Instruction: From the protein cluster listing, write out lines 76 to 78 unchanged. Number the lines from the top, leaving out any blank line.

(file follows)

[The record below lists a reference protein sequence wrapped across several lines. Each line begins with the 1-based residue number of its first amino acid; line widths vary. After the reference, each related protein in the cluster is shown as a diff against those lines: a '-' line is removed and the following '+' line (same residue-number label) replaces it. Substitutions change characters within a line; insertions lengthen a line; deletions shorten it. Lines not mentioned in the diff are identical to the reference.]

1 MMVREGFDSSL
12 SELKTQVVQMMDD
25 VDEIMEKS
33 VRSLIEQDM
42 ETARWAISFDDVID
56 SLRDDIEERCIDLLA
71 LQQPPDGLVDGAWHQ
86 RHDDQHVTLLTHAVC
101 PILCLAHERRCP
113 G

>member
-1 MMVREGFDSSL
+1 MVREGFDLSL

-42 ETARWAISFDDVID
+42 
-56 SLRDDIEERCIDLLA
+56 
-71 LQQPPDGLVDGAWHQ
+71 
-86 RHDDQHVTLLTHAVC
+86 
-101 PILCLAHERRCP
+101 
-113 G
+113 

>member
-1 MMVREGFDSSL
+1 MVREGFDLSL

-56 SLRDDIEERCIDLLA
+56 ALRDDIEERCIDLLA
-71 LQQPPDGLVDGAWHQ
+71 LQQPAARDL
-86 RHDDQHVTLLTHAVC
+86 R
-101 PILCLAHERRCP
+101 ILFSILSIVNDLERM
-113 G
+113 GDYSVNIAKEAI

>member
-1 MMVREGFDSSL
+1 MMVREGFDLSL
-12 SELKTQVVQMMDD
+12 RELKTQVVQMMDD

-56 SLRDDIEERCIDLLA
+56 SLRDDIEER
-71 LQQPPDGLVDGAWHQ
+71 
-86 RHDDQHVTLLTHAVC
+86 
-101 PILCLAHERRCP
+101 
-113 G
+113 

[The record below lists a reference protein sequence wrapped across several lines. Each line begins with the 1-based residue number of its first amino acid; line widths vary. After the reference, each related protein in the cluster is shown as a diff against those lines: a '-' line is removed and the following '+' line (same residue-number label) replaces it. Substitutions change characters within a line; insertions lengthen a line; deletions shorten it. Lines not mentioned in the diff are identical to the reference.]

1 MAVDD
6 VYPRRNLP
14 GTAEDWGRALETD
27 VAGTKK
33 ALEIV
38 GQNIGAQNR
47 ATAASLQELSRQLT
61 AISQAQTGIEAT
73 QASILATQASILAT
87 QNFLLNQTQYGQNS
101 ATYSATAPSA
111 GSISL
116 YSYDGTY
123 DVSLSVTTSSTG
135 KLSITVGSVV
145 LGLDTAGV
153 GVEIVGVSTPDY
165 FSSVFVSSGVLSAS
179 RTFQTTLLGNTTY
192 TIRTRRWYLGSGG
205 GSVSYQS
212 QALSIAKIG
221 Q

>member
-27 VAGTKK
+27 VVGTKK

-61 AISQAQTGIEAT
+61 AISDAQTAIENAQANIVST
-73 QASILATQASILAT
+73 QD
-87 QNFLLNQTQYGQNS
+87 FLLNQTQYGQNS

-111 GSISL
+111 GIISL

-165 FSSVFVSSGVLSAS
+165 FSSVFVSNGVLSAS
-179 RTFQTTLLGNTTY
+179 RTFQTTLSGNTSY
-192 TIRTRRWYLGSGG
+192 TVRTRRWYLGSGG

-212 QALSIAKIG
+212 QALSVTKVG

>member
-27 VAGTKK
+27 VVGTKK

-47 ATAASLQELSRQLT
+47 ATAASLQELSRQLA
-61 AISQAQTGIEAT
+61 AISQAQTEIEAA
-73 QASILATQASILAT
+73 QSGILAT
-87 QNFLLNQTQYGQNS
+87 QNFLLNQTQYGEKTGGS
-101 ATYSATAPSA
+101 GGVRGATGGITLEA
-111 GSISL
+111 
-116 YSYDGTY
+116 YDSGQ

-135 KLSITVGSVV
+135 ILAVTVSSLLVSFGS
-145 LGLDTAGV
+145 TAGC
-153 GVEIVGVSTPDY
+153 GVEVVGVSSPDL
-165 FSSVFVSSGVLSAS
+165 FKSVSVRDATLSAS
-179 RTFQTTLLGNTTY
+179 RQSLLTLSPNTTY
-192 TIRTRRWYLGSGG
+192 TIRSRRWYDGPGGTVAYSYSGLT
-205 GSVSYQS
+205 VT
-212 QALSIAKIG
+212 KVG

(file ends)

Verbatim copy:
205 GSVSYQS
212 QALSIAKIG
221 Q